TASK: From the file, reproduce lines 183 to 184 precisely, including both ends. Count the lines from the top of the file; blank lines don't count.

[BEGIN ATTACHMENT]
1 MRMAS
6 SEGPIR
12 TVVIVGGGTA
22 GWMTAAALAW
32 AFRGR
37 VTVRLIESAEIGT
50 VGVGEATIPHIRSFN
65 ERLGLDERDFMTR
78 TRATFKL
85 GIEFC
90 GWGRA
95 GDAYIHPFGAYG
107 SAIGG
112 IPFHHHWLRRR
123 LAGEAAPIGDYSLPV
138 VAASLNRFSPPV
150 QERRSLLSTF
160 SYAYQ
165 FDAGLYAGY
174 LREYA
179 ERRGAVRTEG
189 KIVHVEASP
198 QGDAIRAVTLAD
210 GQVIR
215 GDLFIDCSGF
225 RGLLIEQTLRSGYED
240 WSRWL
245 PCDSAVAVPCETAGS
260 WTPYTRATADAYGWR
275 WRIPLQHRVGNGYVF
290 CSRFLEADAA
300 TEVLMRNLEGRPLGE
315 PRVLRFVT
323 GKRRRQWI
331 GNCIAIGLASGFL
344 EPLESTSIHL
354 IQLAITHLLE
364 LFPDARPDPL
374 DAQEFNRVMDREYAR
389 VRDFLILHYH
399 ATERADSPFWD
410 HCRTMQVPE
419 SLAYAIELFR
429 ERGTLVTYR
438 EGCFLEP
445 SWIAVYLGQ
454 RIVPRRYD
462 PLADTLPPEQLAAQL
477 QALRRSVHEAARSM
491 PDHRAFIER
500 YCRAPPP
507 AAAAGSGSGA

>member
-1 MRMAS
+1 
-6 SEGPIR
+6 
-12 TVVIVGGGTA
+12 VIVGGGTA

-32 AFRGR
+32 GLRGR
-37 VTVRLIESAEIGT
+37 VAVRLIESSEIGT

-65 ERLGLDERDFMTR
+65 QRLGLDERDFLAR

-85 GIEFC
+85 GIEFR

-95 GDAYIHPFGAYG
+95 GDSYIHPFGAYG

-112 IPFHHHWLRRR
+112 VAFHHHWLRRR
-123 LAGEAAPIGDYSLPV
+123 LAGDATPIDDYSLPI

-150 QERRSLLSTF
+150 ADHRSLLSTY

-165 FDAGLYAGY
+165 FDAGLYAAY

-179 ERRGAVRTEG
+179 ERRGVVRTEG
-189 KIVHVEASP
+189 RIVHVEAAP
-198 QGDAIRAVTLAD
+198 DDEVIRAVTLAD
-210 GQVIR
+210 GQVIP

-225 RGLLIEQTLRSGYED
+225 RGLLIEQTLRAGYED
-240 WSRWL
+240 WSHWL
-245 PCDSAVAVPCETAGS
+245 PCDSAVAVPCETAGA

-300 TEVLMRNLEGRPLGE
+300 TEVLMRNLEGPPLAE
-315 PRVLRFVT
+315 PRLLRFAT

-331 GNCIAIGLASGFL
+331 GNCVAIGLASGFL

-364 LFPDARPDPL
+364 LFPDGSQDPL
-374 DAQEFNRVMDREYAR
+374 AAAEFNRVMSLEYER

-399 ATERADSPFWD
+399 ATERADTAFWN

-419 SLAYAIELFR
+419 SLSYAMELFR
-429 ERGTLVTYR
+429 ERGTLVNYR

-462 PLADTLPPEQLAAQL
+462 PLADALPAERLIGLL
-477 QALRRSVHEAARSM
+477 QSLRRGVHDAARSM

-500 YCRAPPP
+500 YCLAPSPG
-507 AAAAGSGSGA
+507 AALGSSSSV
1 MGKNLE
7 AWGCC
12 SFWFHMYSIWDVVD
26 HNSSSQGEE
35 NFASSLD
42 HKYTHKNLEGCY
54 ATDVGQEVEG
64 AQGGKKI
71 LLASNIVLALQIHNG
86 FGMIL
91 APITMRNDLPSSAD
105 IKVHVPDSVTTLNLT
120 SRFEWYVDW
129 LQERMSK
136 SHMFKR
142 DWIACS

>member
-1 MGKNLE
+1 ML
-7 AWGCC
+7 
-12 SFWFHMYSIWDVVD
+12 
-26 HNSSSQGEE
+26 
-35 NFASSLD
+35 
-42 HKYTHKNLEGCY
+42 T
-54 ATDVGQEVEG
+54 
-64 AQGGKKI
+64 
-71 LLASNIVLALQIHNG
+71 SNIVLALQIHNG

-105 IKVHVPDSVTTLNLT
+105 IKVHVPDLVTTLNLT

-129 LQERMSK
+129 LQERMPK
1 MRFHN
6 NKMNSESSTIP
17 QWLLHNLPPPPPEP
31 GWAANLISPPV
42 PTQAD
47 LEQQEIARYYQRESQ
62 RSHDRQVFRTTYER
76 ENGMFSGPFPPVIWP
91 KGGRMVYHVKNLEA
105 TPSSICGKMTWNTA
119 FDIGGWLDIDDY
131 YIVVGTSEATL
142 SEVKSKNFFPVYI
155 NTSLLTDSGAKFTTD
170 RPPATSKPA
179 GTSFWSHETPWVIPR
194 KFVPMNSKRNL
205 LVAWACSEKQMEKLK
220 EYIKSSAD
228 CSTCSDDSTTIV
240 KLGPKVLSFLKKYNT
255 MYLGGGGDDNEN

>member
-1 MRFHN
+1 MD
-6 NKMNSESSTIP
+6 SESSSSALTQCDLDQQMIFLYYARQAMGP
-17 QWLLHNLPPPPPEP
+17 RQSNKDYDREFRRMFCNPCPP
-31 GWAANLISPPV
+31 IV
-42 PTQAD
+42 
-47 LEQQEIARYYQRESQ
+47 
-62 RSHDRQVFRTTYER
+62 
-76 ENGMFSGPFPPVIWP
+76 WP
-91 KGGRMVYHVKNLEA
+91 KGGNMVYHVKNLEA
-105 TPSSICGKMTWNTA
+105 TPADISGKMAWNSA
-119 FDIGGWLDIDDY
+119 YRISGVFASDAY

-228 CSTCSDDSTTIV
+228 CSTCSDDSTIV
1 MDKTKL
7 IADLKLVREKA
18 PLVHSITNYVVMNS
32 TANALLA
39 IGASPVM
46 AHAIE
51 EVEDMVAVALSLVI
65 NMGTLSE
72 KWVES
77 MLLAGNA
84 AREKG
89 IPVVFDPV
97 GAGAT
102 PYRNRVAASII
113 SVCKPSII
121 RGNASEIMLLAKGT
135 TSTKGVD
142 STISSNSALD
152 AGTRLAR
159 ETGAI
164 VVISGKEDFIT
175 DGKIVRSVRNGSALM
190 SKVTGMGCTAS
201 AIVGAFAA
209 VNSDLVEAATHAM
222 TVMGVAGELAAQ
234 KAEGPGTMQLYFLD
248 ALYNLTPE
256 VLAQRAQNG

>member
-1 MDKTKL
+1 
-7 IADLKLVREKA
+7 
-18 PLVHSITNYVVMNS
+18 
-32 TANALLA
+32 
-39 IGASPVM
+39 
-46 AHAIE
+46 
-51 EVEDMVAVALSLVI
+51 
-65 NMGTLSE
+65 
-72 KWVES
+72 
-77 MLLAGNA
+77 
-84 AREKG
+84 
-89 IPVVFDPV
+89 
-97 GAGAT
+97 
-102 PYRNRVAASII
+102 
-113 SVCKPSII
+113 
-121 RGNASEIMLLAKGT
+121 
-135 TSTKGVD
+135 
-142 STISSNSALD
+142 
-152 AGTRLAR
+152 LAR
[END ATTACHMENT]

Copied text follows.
+17 RQSNKDYDREFRRMFCNPCPP
-31 GWAANLISPPV